I finished weaving my Badlands sample last night. I'm pretty pleased with it at the moment. The colours are lovely and the spontaneous design worked out nicely. I can see things I wish I'd done differently and areas which could use improvement, but that's always the case, is it not?
The interesting thing about this small tapestry (approximately 7 inches x 5 inches on loom) is that it is woven with a continuous strand of yarn from a single ball. When I speak of "continuous strand weaving," I don't mean to say that the yarn was never broken, as I needle weave using short strands of yarn. Continuous strand weaving - I haven't found a better term, yet - means that I weave with the yarn using the colours as they present themselves, either from the outside end of the ball or the inside of the yarn package. I align the colours in the order they come and I don't remove any colours which may be problematic. If I were to unpick this weaving and rejoin all the ends, I would have a ball of (very knotty) yarn whose colours would be the same as the original skein.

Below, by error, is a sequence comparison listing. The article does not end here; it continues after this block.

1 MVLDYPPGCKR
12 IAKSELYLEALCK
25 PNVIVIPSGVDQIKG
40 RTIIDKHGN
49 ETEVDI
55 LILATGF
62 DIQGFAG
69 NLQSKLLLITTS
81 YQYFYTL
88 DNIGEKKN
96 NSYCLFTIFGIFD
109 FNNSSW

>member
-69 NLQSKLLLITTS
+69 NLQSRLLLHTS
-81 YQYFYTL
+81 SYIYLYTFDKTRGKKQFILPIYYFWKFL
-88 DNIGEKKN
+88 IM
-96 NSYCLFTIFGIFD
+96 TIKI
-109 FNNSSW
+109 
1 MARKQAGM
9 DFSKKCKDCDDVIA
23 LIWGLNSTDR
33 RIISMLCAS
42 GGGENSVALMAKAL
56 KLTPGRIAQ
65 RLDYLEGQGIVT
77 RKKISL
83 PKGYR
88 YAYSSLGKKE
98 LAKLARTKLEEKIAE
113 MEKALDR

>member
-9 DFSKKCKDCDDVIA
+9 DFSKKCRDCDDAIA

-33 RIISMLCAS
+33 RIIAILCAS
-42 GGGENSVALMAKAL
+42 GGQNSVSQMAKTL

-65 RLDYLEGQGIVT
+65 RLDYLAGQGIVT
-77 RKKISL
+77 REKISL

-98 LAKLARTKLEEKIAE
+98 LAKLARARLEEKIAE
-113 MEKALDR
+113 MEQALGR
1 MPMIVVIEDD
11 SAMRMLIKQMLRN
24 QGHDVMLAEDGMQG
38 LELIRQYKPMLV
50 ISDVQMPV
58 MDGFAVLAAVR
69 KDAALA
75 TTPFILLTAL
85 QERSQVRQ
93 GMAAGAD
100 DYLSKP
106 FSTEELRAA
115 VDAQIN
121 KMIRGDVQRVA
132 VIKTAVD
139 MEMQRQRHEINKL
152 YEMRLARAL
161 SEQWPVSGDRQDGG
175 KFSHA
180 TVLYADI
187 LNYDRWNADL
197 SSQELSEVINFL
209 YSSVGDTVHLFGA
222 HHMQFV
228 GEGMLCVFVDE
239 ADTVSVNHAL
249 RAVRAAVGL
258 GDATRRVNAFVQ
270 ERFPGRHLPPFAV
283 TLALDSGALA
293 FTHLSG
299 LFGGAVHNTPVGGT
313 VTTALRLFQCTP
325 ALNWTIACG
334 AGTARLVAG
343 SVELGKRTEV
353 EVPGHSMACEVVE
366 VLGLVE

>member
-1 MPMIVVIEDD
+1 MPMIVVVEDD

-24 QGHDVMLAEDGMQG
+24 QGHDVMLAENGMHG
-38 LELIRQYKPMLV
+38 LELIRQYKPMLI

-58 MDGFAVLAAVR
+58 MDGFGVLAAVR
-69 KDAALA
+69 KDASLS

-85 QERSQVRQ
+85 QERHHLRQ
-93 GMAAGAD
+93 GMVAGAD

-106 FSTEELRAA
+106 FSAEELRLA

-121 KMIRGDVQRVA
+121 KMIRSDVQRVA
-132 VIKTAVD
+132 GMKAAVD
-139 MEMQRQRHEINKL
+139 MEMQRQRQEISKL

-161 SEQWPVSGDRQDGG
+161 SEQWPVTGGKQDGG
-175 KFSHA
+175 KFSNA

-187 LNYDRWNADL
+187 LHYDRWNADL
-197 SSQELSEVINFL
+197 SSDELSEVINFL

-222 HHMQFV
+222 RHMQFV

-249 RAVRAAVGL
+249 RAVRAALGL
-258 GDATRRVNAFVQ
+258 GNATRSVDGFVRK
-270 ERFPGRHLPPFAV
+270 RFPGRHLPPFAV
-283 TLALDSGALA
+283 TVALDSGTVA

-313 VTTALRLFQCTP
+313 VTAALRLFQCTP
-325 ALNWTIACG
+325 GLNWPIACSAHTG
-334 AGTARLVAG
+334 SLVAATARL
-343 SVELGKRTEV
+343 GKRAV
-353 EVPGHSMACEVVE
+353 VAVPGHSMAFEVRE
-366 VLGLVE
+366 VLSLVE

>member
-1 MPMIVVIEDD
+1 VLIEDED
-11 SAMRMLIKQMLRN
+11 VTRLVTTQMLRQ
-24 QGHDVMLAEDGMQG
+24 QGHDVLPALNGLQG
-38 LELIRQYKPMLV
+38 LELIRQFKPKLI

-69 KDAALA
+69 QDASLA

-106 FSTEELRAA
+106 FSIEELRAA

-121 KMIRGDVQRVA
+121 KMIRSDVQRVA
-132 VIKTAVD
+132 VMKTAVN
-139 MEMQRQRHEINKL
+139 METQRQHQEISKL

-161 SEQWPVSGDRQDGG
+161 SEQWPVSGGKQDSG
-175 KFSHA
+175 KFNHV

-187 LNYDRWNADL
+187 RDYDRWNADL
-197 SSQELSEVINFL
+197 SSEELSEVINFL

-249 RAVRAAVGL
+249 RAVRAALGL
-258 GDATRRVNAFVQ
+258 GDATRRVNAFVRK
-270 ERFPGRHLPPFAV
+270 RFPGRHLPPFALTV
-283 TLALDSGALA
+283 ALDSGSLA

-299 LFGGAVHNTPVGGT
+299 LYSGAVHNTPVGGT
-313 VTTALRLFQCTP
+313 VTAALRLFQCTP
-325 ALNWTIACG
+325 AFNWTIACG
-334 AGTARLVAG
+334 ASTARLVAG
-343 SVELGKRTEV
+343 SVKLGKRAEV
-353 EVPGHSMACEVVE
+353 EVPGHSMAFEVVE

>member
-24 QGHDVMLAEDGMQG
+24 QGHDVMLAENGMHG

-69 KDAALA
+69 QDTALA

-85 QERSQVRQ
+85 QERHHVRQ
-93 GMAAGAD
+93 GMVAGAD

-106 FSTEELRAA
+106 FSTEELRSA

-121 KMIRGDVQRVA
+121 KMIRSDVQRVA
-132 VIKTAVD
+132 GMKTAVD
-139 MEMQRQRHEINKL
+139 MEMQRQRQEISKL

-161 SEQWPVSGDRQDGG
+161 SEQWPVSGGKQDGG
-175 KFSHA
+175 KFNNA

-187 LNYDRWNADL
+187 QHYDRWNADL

Just to remind you: I wove using the outside end of the ball to start, then worked with yarns from both ends of the package, transitioning into weaving with the yarn from the inside of the ball:
I've searched for information on other weavers who use their yarns in this fashion. Although there are many sites and works on weaving with hand spun and dyed yarns, including a few which demonstrate judicious placement of the colours, I haven't yet found a source in which a tapestry weaver worked using a continuous strand. I'm sure there must be others who have tried this and I'd love to hear from them/you.
The question which arises from this study is, "How will this technique work in a larger piece?" I have a frame loom warped with cotton which has been waiting for a project for a while now. Perhaps I've found one for it.